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Publication numberUS6998637 B2
Publication typeGrant
Application numberUS 10/600,750
Publication dateFeb 14, 2006
Filing dateJun 19, 2003
Priority dateJun 21, 2002
Fee statusLapsed
Also published asDE10227850A1, US20050099209
Publication number10600750, 600750, US 6998637 B2, US 6998637B2, US-B2-6998637, US6998637 B2, US6998637B2
InventorsR. Johannes Luyken, Markus Seitz, Jon Preece, Werner Weber, Gnter Schmid
Original AssigneeInfineon Technologies Ag
Export CitationBiBTeX, EndNote, RefMan
External Links: USPTO, USPTO Assignment, Espacenet
Circuit element having a first layer composed of an electrically insulating substrate material, a method for producing a circuit element, bispyridinium compounds and their use in circuit elements
US 6998637 B2
Abstract
The circuit element has a first layer composed of an electrically insulating substrate material and a first electrically conductive material which is in the form of at least one discrete area such that it is embedded in the substrate material and/or is applied to the substrate material. Furthermore, it has a second layer having a second electrically conductive material, and a monomolecular layer composed of redox-active bispyridinium molecules, which is arranged between the first layer and the second layer. The bispyridinium molecules are immobilized on the electrically conductive material which is in the form of at least one discrete area, and make electrical contact with the second electrical material of the second layer. Furthermore, electrically inert molecules are immobilized on the first layer, which molecules form a matrix which surrounds the at least one discrete area with the monomolecular layer composed of bispyridinium molecules.
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Claims(29)
1. A circuit element having a first layer composed of an electrically insulating substrate material, comprising:
a first electrically conductive material, which is in the form of at least one discrete area such that it is embedded in the substrate material and is applied to the substrate material;
a second layer having a second electrically conductive material; and
a monomolecular layer composed of redox-active bispyridinium molecules, which is arranged between the first layer composed of the electrically insulating substrate material and the second layer with the second electrically conductive material, with the bispyridinium molecules in the monomolecular layer being immobilized on the electrically conductive material which is in the form of at least one discrete area, and with bispyridinium molecules in the monomolecular layer making electrical contact with the second electrical material of the second layer, wherein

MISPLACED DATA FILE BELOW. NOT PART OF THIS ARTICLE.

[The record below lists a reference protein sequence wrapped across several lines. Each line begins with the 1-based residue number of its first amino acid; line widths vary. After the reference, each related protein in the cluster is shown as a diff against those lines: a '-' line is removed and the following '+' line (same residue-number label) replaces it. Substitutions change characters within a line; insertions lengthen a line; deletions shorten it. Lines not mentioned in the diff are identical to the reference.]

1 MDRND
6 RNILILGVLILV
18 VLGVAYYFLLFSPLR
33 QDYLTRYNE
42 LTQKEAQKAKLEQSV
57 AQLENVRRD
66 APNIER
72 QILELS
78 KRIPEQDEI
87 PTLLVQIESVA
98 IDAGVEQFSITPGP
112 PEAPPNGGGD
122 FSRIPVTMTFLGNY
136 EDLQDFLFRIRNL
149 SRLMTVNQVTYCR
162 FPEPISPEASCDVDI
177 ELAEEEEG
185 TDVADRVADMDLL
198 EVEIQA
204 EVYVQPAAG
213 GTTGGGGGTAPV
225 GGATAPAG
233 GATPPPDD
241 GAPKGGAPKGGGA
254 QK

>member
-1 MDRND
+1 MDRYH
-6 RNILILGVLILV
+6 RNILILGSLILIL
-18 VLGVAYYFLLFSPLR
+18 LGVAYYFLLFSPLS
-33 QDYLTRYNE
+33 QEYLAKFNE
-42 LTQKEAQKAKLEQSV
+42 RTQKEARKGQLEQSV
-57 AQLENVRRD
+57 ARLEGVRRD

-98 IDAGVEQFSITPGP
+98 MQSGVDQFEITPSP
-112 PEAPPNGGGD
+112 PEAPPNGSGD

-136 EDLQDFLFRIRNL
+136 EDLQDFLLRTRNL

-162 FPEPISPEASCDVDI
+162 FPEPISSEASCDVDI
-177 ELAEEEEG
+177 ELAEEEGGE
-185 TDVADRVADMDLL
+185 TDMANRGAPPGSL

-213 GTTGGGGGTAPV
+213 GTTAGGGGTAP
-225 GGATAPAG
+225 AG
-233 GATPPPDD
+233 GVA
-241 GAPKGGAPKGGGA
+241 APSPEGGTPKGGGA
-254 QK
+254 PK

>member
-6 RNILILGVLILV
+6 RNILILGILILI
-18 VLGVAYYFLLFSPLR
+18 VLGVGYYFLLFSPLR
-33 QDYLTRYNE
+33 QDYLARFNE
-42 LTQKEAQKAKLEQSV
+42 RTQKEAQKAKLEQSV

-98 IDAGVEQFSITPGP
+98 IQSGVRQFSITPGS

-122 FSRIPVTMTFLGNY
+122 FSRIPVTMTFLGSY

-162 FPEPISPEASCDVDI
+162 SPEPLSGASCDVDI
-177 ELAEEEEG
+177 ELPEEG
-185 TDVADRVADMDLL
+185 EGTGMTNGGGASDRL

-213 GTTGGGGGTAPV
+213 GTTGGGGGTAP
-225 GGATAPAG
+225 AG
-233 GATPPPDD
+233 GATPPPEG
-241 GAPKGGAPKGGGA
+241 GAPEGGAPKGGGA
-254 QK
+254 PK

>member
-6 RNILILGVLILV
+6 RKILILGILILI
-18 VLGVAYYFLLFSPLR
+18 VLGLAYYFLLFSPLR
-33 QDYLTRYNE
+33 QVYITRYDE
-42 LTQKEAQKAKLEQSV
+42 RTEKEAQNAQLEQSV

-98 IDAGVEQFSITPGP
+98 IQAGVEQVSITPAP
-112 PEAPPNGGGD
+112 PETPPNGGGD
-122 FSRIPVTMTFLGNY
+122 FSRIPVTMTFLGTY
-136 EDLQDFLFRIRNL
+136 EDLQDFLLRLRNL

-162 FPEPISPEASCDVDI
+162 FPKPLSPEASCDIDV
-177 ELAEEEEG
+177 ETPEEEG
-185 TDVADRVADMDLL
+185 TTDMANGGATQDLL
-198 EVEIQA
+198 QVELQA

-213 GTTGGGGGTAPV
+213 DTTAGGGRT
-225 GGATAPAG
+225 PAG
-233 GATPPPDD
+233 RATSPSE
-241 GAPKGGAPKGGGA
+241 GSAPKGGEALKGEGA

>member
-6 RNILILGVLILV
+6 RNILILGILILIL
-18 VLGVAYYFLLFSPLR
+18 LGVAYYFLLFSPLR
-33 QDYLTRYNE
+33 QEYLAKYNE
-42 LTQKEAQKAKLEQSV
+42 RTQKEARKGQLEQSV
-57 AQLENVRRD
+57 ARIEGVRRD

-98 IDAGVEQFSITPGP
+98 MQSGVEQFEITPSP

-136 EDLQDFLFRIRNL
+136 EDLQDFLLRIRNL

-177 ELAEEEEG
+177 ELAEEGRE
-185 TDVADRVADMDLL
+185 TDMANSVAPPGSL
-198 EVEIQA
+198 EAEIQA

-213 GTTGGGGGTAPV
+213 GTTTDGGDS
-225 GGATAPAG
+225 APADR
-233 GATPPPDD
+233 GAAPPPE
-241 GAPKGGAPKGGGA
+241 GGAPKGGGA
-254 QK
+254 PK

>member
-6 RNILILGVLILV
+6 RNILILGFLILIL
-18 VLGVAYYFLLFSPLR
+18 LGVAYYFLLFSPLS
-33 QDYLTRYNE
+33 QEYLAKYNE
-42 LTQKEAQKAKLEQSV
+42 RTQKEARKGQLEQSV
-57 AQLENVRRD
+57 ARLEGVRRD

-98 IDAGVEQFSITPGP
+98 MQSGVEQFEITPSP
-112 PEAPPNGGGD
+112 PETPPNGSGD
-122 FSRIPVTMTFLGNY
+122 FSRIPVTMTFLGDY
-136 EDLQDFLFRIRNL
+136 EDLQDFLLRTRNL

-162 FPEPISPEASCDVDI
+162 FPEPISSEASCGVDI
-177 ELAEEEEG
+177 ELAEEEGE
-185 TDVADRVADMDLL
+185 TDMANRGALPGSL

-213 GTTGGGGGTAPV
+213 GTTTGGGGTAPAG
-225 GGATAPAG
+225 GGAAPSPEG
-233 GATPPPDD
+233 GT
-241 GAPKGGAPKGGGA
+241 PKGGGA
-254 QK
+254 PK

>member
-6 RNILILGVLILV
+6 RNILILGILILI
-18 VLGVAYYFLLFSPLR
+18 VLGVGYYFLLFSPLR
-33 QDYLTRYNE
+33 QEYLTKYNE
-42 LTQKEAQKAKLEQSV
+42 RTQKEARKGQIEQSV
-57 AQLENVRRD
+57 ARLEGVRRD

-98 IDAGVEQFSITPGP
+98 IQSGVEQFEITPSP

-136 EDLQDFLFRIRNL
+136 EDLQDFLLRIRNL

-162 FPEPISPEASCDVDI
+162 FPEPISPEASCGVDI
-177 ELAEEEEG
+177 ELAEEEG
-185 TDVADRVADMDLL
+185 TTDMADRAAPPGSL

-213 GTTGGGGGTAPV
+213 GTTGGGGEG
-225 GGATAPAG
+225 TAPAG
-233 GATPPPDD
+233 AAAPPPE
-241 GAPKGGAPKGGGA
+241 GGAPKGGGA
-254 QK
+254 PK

electrically inert molecules are immobilized on the first layer which is composed of the electrically insulating substrate material, and which molecules form a matrix which surrounds the at least one discrete area with the monomolecular layer composed of bispyridinium molecules.
2. The circuit element as claimed in claim 1, further comprising the bispyridinium molecules being two-aromatic-ring compounds with the general formula (I),
wherein in formula (I),
at least one of the carbon atoms of the two aromatic ring systems of the bispyridinium unit can be replaced independently of one another by at least one grouping Xa and Xb which in each case represents a heteroatom which is selecting from the group consisting of S, N, O and a blank;
at least one of the carbon atoms of the two ring systems may, in each case independently of one another, have a substituent Ra and Rb selected from the group consisting of alkyl, aryl, alkylaryl, alkenyl, alkynyl, halogen, CN, OCN, NCO, COOH, COOR′, CONHR′, NO2, OH, OR′, NH2, NHR′, NR′R″, SH and SR′, wherein R′ and R″ is selected from the group consisting of alkyl, aryl, alkylaryl, alkenyl and alkynyl;
Y is selected from the group consisting of CH2, O, S, NH, NR′, COO, CONH, CH═CH, C≡C and aryl;
Za and Zb are selected from the group consisting of CH3, CH═CH2, SH, SS, C(CO)CH3, SiCl3, Si(OR)3, SiR(OR′)(OR″), SiR(OR′)2, Si(R′R″)NH2, COOH, SO3, PO3H and NH2, wherein R′ and R″ are selected from the group consisting of alkyl, aryl, arylalkyl, alkenyl and alkynyl; and
wherein n and q may in each case independently of one another assume a value between 0 and 12,
j and k may in each case independently of one another assume a value between 0 and 6, and
p and m may in each case independently of one another assume a value between 0 and 12.
3. The circuit element as claimed in claim 1 or 2, in which the electrically inert molecules are compounds with a long-chain alkyl residue.
4. The circuit element as claimed in claim 3, in which the inert molecules have a head group by means of which they are covalently bonded to the first layer which is composed of the electrically insulating substrate material.